A Kurdish PKK car bomb killed at least 11 police officers in Cizre.
UZBEKISTAN: President Islam Karimov has suffered a brain haemorrhage. Some news reports say that he is in a stable condition, others say that he has died. Mr Karimov has been president since 1991 (he was appointed head of Soviet Uzbekistan in 1989). He has no obvious successor and his death could trigger turmoil; his regime has been criticised as a brutal dictatorship, and the country has had problems with Islamist militants.
YEMEN: An Isis suicide-bomber killed 60 army recruits by driving a lorry full of explosives into a recruitment centre in Aden. The recruits were hoping to join a new Saudi-led unit.
ZIMBABWE: Police in Harare defied a high court ruling and used tear gas, water cannons and batons on a mass anti-Mugabe demonstration organised by an unprecedented coalition of opposition parties.
Far East, Asia and Pacific
BURMA: Aung San Suu Kyi has appointed former head of the UN Kofi Annan to lead a body set up to investigate the violent persecution of Rohingya Muslims in Rakhine state.
INDONESIA: A teenager armed with a bomb and an axe was arrested trying to attack a Roman Catholic church during Mass.
KOREA, NORTH: A North Korean submarine test-fired a ballistic missile towards Japan.
Two officials were executed with anti-aircraft guns, according to a report by South Korean media.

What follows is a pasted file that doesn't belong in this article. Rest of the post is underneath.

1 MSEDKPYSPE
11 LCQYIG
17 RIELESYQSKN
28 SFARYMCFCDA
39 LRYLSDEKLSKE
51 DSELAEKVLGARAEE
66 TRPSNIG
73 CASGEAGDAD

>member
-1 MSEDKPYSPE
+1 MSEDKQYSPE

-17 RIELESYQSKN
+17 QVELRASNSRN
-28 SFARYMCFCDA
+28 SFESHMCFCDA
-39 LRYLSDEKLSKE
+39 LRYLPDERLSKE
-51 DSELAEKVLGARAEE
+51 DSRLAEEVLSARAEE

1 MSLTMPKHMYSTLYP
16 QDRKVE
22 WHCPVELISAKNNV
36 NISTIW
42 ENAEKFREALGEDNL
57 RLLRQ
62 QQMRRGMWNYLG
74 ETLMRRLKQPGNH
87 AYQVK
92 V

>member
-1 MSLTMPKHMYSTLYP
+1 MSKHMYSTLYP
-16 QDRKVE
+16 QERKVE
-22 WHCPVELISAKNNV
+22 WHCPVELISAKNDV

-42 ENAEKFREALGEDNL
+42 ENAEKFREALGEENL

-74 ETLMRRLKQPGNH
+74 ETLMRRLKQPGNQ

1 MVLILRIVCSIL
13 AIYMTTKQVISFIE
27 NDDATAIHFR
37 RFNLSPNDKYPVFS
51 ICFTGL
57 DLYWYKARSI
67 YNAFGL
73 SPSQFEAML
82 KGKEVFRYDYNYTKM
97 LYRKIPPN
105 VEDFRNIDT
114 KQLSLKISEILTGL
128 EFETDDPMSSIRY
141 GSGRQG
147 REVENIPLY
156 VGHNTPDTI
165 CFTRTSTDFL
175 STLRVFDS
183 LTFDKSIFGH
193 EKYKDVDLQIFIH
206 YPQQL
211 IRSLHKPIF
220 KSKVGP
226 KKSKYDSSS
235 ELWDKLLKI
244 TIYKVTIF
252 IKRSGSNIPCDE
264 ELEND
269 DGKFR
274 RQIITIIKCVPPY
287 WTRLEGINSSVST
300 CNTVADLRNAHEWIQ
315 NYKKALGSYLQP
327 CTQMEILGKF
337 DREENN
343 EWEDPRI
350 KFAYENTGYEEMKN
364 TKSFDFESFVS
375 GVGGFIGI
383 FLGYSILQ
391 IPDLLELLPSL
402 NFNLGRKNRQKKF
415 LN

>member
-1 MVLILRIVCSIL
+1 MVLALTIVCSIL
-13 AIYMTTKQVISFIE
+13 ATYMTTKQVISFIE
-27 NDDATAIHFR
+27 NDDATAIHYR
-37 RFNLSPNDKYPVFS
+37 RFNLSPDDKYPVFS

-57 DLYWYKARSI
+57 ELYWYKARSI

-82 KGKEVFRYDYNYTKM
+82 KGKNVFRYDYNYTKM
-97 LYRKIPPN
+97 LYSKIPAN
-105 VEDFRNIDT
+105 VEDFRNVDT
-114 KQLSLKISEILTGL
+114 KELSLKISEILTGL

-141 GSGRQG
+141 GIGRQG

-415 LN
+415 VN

PHILIPPINES: A group of 20 heavily-armed jihadists stormed a jail in Marawi on Mindanao island, releasing 8 other militants and 15 inmates.
BOLIVIA: Miners, protesting against environmental regulations and calling for more mining, temporarily blocked a highway in Panduro. The roadblock became the scene of violent protests, in which deputy interior minister Rodolfo Illanes was killed.
BRAZIL: President Rousseff is on trial in the Senate, accused of manipulating official accounts to disguise the state of the economy prior to her re-election in 2014. She points out that previous governments have done this with impunity, and claims that her impeachment is an attempted coup by her conservative opponents against her democratically-elected government, in order to impede the investigation into the Petrobas scandal in which many of them are implicated. The Senate is about to vote on a verdict – two thirds (53) of the 81 senators are needed to dismiss her.
COLOMBIA: The government and Farc (Marxist rebels) announced an agreement on a peace deal, ending many years of conflict. The deal must be accepted by a referendum on October 2 (the controversial amnesty proposals could prove an obstacle), and leaders of Farc (Armed Revolutionary Forces of Colombia) need to ratify it with regional commanders.
USA: President Obama has expanded the Marine National Monument of northwest Hawaii to create the biggest wildlife reserve on earth, encompassing 580,578 square miles of land and sea.